It was just one of those things. Right when it looked as if the listless Owls were incapable of beating a formidable opponent, they woke up. When you enter the drafty halls of the Palestra, reputation, streaks, and all other factors get thrown out the window.
If anything, the Owls’ cathartic 53-52 victory over Villanova came at a critical juncture in this young season. After disconcerting losses to Auburn and Arizona State, hope seemed to be dwindling for this raw and talented squad.
“It was a tough game that could have gone either way,” Temple coach John Chaney said. “Playing in the Palestra is third rate. It’s a tough place to coach, because [the players] can’t hear you. The first half I’m talking to their asses and Jay [Wright, Villanova’s coach] is talking to their faces, so I’m all messed up.”
Chaney was so infuriated with center Keith Butler and power forward Wayne Marshall after the Owls’ last loss that he threatened to take one of them out of the starting lineup. He didn’t.
“I was pleased [Butler] was able to stay on the floor,” Chaney said. “Usually, it’s two minutes, two fouls, and he’s off the floor. This time, I think he stayed on just a little bit longer, which I was pretty happy with, because I’m trying to go as big as I can, as best I can.”
Both played well enough, especially Butler. He hit all three of his shots and hauled down 10 rebounds.
Just how important was this win?
In the current three-year hiatus from the NCAA Tournament, the Owls have begun each season horrendously. Now, at 2-3, they face an undersized University of Pennsylvania squad tomorrow night at the Liacouras Center. Things are beginning to look a little bit up.
Another reason this win came at the right time was pride. Teams in a Big 5 match realize the implications, so the loss stings more than usual for the Wildcats, who, despite a ton of talent, were unable to make it all mesh.
Moreover, some of the Owls who played in last year’s season-opening midnight start, in which they got absolutely embarrassed, might have used that game as fuel for their fire.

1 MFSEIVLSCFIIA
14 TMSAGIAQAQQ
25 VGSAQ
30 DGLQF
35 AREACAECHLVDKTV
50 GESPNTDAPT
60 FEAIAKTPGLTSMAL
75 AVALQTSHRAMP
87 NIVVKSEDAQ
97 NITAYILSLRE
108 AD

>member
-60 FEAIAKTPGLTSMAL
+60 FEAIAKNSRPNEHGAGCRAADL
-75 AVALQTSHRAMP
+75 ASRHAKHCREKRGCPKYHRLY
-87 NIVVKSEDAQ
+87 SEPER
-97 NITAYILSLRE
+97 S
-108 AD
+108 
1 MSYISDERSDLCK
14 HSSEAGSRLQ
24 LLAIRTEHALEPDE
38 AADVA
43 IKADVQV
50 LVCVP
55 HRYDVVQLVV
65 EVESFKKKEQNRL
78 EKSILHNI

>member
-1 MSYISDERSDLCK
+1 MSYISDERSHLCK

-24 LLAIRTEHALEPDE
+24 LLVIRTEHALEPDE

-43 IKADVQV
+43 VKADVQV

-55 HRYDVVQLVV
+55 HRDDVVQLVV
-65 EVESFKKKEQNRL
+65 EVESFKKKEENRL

Chaney probably was the most satisfied, and it showed. His press conference turned into a comedy cabaret as he railed about the crammed confines of the Palestra, the lack of bathrooms in the building, and went so far as to complain about the size of his manhood.
It was easy to see Chaney was happy with the win.
By no means does this guarantee an Owls turnaround in this early season. But it does give them a fighting chance, and assures them they are capable of closing out tight games. Now they just have to keep doing this.
The most refreshing aspect on Saturday was the way Temple won. It was a good old-fashioned, ugly game. A majority of Chaney’s wins have been stodgy and suffocating. The matchup zone forces teams to shoot from the perimeter, and Chaney relies on opponents missing their shots.
“We tried to speed them up. We pressured them,” Wright said. “It wasn’t like we didn’t have the opportunity to get into our press. Sometimes you can’t get into what you want to do. We got a chance to pressure them. We got a chance to trap their ball screens. We got a chance to do everything we wanted to do. They handled it one more possession better than we did.”
Both teams shot poorly. The Owls shot a characteristic 35 percent from the floor, and the Wildcats managed just 31 percent. The largest lead of the game was seven points by the Owls.
“I thought that was a great college basketball game,” Wright said. “It was fun to be a part of it. It was not fun at the end, but I have to give Temple a lot of credit. I thought they really got their zone going. They played very well. I thought our guys played well, I just thought we didn’t make shots.”
It was a great game, and it was excruciating, too. But for the Owls, these first games are child’s play before they face Alabama, Wake Forest, Duke and Maryland in their next seven.
Maybe, when the season draws to a close, the now-confident Owls will look back and realize the importance of this win.
Jason Haslam can be reached at firstname.lastname@example.org.